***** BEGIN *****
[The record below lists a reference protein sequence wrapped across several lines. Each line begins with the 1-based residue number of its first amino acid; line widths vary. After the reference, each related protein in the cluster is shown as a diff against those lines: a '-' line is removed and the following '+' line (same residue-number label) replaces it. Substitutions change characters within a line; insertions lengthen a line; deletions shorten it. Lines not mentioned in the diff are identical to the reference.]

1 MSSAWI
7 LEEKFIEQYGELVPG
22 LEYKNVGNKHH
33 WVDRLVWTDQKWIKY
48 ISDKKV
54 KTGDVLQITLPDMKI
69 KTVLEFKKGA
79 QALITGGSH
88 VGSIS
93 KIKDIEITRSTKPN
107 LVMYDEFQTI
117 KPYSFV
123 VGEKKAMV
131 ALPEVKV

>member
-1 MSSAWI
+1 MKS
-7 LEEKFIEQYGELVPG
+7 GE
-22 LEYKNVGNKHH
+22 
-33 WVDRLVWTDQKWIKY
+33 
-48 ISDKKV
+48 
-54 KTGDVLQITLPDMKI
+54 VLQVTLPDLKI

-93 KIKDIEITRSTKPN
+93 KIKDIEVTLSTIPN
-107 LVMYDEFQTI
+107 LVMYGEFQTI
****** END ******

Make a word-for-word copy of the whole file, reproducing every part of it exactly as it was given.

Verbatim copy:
[The record below lists a reference protein sequence wrapped across several lines. Each line begins with the 1-based residue number of its first amino acid; line widths vary. After the reference, each related protein in the cluster is shown as a diff against those lines: a '-' line is removed and the following '+' line (same residue-number label) replaces it. Substitutions change characters within a line; insertions lengthen a line; deletions shorten it. Lines not mentioned in the diff are identical to the reference.]

1 MSSAWI
7 LEEKFIEQYGELVPG
22 LEYKNVGNKHH
33 WVDRLVWTDQKWIKY
48 ISDKKV
54 KTGDVLQITLPDMKI
69 KTVLEFKKGA
79 QALITGGSH
88 VGSIS
93 KIKDIEITRSTKPN
107 LVMYDEFQTI
117 KPYSFV
123 VGEKKAMV
131 ALPEVKV

>member
-1 MSSAWI
+1 MKS
-7 LEEKFIEQYGELVPG
+7 GE
-22 LEYKNVGNKHH
+22 
-33 WVDRLVWTDQKWIKY
+33 
-48 ISDKKV
+48 
-54 KTGDVLQITLPDMKI
+54 VLQVTLPDLKI

-93 KIKDIEITRSTKPN
+93 KIKDIEVTLSTIPN
-107 LVMYDEFQTI
+107 LVMYGEFQTI